18. The parties entered into a "Settlement Agreement and Release of Claims" ("Agreement"), docketing it with the Federal District Court on November 30, 1999, the same date on which Federal District Judge John C. Shabaz approved it. Among its provisions, the parties settled "all claims, issues, complaints, or actions arising out of" the discrimination and retaliation complaints which Mr. Stremcha filed with the EEOC. (Agreement, p. 1.) Mr. Stremcha acknowledged that he would receive a lump sum amount of $175,000 "in full accord and satisfaction of all claims and counts which were, or could have been, raised . . . ." (Id., p. 2.) Another provision states that the parties "acknowledge that [Mr. Stremcha] has been separately and fully compensated for all backpay [sic], lost wages, and related benefits (including but not limited to retirement, health insurance, sick leave and annual leave)." (Id., p. 2.) Further, Mr. Stremcha agreed "that he will not seek or accept employment with the United States of America, including employment, reemployment, or reinstatement with the" USPS. (Id., p. 5.)
19. In 1999, Mr. Stremcha received $119,394 from the USPS. This was shown as "Wages, tips, other compens." on the 1999 W-2 form issued to him by the USPS. Petitioners reported this amount on their 1999 Wisconsin income tax return.
20. Under date of March 28, 2001, petitioners filed an amended 1999 Wisconsin income tax return. An attachment stated that Mr. Stremcha received $119,394 during 1999 from his employer, of which $16,174 was interest; that the payment included $103,220 which they had paid tax on in the original income tax return but were now deducting from income because the $103,220 was "received in lieu of workers compensation . . . to compensate [Mr. Stremcha] for an injury received in his employment and . . . [has] therefore been excluded from his income pursuant to IRC Section 104. Taxpayer originally reported this amount as taxable income because the payment was reported on Form W-2, but believes that this was done improperly." (Exhibit 4.) The Department disagreed and stated that the $103,220 was taxable. However, in reviewing the tax return, the Department determined that petitioners had overpaid $1,325.85 of tax, on which the Department owed them interest of $208.92. This totaled $1,534.77, which was offset against the Department's assessment for 2000.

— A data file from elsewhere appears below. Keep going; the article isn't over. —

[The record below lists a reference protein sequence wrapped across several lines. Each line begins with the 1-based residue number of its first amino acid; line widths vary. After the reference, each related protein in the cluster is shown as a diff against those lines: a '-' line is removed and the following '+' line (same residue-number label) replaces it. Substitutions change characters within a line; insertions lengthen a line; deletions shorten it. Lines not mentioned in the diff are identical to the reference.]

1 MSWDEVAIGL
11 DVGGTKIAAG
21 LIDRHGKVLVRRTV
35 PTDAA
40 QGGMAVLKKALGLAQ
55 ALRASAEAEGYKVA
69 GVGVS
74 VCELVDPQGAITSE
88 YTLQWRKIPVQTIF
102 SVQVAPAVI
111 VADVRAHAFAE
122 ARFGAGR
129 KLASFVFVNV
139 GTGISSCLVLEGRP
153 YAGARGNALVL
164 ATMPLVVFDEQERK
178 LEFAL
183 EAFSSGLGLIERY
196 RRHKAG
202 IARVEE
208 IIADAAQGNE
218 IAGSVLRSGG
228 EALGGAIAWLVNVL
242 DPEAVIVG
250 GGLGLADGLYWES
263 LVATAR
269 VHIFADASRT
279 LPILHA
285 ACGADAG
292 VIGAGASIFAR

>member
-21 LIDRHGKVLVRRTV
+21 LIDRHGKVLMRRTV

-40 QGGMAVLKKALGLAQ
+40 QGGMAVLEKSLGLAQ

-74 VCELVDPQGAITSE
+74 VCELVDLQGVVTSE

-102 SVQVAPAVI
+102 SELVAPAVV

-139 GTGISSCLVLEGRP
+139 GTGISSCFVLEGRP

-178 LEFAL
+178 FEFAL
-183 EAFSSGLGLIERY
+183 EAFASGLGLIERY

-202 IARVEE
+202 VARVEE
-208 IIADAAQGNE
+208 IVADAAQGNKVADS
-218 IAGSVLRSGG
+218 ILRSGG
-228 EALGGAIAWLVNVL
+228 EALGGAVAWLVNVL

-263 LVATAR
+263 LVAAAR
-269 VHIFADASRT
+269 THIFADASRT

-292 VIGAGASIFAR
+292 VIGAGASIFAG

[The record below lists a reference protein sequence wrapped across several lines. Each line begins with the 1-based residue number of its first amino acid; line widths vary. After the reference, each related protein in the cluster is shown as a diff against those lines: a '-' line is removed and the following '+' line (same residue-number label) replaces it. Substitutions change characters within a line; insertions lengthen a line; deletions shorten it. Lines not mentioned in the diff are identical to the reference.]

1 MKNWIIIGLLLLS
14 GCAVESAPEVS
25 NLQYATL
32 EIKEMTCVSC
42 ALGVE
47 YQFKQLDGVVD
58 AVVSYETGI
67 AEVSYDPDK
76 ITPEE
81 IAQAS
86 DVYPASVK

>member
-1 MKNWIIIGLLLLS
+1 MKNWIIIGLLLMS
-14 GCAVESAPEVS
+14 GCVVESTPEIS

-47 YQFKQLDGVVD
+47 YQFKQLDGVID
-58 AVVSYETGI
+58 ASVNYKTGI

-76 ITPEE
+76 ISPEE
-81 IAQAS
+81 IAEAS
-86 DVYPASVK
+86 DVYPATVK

21. Under date of March 28, 2001, petitioners filed a Wisconsin income return tax for 2000. Attached to it was IRS Form 8275, titled "Disclosure Statement." The document stated that Mr. Stremcha was injured on the job and received workers compensation benefits; that he entered into a settlement agreement with his employer "whereby he received a lump sum in both 1999 and 2000. In conjunction with this settlement, workers compensation was reimbursed for amounts paid to taxpayer"; that Mr. Stremcha's "position [was] that the amounts received in both 1999 and 2000 pursuant to the settlement are on account of his injury and in lieu of workers compensation and therefore not taxable pursuant to IRC Section 104." (Exhibit 5.) The $175,000 received in 2000 was not included on the tax return as income.
ISSUE AND CONCLUSION OF LAW
ISSUE: Have petitioners met their burden of proving that any part of the $103,220 Mr. Stremcha received in 1999 and the $175,000 he received in 2000 from the USPS are excludable from Wisconsin income taxation?